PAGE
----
In having a conversation with my cousin, I told her it is time for me to move to a new state in the next couple of years. I think it is time to go where my people are. I have long told myself, I have no people. No one like me exists. I will find someone, and we will compromise. This came across as being “lonely.” I’m not lonely. I love being alone. I love doing things by myself. As a visual artist and writer, I spend days without human contact. I will never have children (by choice), and after being in several long-term consecutive relationships, I am single for the first time in twenty years. It’s a nice break, but when the time comes, I want to find my forever. My significant other and my friends will always be my family. I get to choose this family. It’s time I make the right choices for me.
I was equating my perceived”loneliness” with a food analogy. I have long wanted to try vegan tiramisu. The dairy version of tiramisu is a dessert from Italy made of ladyfingers, mascarpone and espresso. I had it when I was a traveling vegetarian. It is decadent and rich. It is a soft melting cake-like substance with the kick of espresso. Any time I’m in the mood for vegan tiramisu (I’m just going to call it tiramisu to simplify), I know I won’t be able to find it here. Instead of completely depriving myself of all things sweet, I tell myself to compromise. Well-meaning people repeatedly say, “Well, just try these sardines. I promise, all you need are some sardines, and you won’t even think about tiramisu anymore.”* Even when I ate meat, I never ate sardines. I have never liked fish. Yet, co-workers and acquaintances try to convince me, “You can put sardines on your pizza! You can eat them on a salad. You can eat them on a bagel. Try them! You’re really missing out!” They tell me this because they love sardines. They are sure what makes them happy will make me happy. They cannot imagine a world without sardines. I know I don’t want sardines. On any planet. Ever. I have let myself believe for far too long that I will never have vegan tiramisu. I had accepted that, but I was willing to look for something close.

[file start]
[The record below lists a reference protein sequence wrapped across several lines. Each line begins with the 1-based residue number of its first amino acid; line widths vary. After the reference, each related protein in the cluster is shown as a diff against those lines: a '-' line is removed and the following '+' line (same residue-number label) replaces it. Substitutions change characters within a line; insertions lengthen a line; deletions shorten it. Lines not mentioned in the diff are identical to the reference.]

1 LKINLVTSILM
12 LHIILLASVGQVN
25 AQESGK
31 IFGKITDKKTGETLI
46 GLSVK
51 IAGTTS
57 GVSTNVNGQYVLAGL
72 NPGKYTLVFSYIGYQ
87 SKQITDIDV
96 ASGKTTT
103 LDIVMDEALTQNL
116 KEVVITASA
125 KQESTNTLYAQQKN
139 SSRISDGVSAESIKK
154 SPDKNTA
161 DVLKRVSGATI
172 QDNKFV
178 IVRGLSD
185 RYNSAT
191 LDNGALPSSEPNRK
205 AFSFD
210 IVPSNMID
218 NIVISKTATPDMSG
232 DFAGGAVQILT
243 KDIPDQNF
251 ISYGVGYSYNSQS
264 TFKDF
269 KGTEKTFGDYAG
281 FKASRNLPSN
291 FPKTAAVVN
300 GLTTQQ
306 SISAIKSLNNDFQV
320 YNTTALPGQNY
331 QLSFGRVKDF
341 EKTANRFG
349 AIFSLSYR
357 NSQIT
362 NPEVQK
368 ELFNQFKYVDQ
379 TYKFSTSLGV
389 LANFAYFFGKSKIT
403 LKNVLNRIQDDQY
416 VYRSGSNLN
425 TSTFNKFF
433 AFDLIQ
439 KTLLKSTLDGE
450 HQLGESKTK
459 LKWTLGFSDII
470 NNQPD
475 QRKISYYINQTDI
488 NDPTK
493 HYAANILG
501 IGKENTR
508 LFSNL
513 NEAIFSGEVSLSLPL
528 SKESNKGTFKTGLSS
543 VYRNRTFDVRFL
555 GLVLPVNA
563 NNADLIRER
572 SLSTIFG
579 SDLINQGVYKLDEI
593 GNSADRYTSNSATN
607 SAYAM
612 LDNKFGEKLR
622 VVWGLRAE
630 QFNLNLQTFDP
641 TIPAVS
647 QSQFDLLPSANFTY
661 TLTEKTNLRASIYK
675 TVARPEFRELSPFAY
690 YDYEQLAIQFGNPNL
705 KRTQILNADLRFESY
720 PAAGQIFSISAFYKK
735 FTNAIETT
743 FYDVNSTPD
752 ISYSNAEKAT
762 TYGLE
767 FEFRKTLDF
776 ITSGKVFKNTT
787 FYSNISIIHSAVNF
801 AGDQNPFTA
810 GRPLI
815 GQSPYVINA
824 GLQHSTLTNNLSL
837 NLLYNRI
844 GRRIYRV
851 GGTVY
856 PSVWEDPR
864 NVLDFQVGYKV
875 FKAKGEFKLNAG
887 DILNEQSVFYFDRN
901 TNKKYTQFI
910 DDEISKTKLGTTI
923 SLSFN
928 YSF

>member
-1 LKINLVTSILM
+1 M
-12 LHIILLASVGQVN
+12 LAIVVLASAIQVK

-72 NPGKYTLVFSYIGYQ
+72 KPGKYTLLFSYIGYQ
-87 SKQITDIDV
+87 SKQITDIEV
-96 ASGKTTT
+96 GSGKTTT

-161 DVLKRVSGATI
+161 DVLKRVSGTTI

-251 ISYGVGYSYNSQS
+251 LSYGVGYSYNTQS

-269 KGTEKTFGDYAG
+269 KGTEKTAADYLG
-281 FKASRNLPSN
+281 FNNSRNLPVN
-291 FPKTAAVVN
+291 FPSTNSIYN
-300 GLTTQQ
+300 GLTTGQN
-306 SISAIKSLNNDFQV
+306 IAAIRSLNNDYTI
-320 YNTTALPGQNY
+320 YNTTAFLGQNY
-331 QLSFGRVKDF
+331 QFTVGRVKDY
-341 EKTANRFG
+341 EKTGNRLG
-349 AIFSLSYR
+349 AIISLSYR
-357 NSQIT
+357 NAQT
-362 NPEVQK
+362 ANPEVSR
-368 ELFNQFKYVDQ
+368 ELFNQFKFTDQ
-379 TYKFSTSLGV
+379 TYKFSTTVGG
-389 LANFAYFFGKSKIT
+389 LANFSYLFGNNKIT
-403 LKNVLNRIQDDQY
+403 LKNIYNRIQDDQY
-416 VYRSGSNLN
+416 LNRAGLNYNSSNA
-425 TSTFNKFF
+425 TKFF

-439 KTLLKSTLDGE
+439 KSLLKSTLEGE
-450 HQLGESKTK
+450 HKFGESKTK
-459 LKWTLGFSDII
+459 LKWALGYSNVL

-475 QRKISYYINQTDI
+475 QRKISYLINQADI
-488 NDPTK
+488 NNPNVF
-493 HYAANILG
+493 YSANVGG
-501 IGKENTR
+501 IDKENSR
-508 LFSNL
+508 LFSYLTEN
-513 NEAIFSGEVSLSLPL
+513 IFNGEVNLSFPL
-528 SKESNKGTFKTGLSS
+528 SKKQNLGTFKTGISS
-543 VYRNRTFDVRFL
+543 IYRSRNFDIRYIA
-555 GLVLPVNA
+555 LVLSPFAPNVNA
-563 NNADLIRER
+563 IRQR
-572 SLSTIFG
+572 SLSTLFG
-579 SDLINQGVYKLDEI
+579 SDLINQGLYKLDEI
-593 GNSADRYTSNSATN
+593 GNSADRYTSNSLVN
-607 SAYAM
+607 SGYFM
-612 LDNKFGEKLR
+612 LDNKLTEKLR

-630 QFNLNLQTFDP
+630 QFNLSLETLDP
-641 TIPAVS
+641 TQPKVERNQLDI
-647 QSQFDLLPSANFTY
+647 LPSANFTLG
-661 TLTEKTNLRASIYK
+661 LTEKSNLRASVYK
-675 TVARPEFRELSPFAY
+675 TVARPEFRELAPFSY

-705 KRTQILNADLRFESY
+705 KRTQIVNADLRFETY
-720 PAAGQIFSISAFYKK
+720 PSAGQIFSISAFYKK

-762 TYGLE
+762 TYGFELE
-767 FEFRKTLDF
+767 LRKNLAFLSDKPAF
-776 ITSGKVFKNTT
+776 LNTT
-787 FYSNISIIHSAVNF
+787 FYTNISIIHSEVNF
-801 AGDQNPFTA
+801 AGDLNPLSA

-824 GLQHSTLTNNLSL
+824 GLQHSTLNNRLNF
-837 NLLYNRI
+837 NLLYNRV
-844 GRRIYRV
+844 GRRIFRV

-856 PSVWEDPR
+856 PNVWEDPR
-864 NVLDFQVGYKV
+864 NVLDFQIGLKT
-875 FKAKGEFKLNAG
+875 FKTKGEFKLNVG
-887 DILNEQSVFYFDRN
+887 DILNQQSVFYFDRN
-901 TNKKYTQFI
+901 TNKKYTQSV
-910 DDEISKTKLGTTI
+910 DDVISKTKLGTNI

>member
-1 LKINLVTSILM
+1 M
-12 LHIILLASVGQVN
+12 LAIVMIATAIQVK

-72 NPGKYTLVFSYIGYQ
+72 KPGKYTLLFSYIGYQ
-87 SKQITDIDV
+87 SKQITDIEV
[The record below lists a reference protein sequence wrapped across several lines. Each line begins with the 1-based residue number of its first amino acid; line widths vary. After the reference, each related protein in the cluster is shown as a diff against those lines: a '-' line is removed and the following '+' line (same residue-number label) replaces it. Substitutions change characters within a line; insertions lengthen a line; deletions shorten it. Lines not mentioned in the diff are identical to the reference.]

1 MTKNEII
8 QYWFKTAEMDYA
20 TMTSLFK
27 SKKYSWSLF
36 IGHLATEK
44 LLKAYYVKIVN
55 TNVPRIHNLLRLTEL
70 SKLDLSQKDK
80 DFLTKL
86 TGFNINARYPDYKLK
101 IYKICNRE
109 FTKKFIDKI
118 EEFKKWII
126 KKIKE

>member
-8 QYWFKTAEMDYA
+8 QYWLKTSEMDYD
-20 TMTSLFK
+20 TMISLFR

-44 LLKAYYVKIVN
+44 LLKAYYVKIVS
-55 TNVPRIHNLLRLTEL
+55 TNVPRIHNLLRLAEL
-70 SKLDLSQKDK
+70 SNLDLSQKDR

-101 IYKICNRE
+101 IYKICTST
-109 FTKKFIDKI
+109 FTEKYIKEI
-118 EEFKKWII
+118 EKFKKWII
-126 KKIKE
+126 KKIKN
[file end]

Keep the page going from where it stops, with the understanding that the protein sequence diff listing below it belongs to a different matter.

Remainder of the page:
When I met my ex-boyfriend, he had some every sardine-esque traits. I was willing to believe that not all sardines are created the same. I was naive. I knew we were 95% wrong for each other, but there was 5% that was oh-so-right. He was still discovering himself, and that meant the electric 5% could increase. Maybe I was naive to think it could have ever became a significant enough percentage, but I had heard of opposites attracting. I didn’t want to think of love in percentages. Plus, that 5% was intoxicating enough I was willing to gamble. I never expected him to become vegan tiramisu. I would have settled for ice cream or donuts. I told myself I could live my whole life without tiramisu if I had ice cream from time to time. For ten years he struggled against his oily sardine-nature. Though he swore he was never going to be a sardine, it’s hard to become anything else when all you’ve known your whole life are other sardines. Today he lives in a tin can with others like him.
I know there is vegan tiramisu in the world. Even here in the U.S. I’m just not going to find it here. But let me repeat this, I know it exists. I have seen it online. There are places where it is made vegan by multiple bakers. f I don’t like the way one shop makes it, I can go to the next. There are options! I will no longer try to turn sardines into tiramisu or even ice cream or donuts. And even then, I want my friends to be the ice cream and donuts. I want my forever to be the tiramisu. And now I know I am the one responsible for making that happen.
*I know this story is rife with problems. Sardines are supposed to be good for you, while tiramisu is not. I chose two foods based not on nutritional values but based on my likes and dislikes. I have nothing against sardines, I just think they are best left in the sea. And no, you don’t have to be vegan to get this. Just insert your own food preferences! It could be wanting to have pizza when the world is full of Brussels Sprouts (both of which I actually love!) Tori Amos perhaps did it more eloquently with raisins and cornflakes in the song “Cornflake Girl.”